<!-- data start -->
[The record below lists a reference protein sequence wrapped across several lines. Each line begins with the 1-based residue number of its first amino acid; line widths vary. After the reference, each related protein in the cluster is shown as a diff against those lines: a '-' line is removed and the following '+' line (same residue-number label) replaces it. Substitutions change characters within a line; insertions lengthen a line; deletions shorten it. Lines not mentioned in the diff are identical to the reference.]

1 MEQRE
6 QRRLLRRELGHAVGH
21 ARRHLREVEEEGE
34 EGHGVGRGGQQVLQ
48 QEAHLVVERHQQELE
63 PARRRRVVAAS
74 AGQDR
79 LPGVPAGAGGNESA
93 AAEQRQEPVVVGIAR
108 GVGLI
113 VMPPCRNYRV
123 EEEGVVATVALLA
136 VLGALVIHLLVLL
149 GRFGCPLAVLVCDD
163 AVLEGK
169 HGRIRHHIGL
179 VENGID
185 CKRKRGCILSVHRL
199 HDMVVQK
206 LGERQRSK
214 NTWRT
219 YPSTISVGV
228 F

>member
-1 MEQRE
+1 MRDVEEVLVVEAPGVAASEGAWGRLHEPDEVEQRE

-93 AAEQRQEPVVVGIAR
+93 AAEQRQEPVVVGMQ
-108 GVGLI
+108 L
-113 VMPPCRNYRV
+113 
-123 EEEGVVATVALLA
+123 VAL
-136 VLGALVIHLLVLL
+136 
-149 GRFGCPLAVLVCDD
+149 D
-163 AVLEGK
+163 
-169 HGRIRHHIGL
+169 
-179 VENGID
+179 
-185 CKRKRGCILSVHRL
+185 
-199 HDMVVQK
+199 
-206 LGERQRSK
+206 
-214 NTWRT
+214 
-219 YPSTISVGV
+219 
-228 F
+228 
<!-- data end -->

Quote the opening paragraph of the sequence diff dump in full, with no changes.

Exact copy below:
[The record below lists a reference protein sequence wrapped across several lines. Each line begins with the 1-based residue number of its first amino acid; line widths vary. After the reference, each related protein in the cluster is shown as a diff against those lines: a '-' line is removed and the following '+' line (same residue-number label) replaces it. Substitutions change characters within a line; insertions lengthen a line; deletions shorten it. Lines not mentioned in the diff are identical to the reference.]